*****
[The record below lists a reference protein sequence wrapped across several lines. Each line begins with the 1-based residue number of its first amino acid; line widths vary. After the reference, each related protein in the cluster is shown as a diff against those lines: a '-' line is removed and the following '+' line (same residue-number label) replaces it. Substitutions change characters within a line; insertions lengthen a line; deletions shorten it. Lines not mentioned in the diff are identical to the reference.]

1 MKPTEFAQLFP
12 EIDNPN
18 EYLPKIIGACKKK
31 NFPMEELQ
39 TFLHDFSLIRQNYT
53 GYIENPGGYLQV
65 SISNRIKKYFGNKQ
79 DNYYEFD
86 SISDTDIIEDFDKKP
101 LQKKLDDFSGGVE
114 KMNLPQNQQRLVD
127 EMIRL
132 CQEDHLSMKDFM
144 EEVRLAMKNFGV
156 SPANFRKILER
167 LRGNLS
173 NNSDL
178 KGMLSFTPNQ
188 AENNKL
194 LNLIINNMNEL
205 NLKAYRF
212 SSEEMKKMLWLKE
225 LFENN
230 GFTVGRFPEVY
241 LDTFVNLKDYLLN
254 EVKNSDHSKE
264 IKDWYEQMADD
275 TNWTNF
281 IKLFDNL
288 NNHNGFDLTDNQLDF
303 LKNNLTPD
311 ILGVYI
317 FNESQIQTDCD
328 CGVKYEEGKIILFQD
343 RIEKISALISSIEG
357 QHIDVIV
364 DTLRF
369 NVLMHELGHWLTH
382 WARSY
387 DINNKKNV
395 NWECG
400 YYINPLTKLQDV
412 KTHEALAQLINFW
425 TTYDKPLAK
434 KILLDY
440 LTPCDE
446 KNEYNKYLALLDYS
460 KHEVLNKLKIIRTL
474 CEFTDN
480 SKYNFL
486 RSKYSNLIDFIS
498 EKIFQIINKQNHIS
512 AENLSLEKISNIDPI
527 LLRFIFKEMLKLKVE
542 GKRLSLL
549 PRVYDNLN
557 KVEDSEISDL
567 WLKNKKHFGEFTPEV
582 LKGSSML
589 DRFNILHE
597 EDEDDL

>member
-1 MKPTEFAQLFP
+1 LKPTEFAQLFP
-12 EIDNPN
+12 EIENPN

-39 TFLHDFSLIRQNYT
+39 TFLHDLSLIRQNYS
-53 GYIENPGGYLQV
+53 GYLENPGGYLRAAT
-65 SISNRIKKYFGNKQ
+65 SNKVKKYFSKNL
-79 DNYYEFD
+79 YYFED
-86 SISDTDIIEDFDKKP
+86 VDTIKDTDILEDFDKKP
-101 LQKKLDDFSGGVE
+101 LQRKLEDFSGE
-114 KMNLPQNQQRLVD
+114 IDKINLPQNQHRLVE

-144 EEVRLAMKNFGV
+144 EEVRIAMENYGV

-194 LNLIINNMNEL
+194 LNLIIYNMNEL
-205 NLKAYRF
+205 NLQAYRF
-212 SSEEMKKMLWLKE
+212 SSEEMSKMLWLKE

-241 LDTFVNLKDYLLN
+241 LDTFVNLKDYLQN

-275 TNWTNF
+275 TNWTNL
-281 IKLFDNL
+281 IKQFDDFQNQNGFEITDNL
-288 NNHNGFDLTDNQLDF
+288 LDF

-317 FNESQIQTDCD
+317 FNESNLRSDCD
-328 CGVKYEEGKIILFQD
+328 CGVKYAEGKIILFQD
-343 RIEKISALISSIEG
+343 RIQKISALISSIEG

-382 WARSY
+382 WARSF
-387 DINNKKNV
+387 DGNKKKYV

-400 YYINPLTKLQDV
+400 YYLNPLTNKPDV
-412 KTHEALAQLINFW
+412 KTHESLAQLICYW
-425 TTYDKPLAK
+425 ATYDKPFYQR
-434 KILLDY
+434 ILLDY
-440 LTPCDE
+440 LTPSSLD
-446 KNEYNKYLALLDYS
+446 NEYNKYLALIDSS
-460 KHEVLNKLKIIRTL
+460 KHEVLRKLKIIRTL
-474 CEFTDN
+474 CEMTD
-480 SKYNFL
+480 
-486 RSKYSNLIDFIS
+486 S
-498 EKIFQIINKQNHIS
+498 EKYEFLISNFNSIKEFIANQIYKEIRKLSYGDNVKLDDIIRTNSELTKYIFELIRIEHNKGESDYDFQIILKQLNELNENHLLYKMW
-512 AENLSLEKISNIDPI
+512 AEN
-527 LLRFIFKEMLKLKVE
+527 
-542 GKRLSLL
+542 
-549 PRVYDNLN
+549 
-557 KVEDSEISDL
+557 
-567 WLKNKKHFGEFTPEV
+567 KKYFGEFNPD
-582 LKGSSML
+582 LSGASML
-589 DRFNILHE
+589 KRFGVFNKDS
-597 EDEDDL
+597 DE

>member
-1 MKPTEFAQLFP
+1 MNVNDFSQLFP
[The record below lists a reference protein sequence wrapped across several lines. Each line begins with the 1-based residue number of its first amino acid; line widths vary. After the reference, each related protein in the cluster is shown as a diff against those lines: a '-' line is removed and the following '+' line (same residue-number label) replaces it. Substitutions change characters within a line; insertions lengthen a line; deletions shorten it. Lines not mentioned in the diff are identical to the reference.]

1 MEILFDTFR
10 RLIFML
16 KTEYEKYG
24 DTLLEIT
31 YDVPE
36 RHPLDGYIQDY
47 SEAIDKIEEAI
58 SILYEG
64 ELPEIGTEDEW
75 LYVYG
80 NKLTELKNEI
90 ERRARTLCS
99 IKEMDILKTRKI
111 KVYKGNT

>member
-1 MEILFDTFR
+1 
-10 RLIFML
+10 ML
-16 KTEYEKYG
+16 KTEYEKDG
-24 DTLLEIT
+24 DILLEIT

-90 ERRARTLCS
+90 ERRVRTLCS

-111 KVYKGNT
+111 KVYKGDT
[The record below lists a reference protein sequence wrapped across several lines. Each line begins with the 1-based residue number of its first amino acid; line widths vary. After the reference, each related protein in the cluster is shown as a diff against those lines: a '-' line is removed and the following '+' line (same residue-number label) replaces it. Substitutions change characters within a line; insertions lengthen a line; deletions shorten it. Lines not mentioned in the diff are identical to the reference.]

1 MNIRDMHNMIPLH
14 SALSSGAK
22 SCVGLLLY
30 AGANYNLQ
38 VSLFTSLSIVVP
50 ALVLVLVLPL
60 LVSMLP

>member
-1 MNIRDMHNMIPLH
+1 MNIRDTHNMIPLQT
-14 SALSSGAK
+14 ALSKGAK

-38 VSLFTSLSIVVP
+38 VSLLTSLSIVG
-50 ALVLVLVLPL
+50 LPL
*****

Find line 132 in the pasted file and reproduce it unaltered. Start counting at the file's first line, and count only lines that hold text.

-527 LLRFIFKEMLKLKVE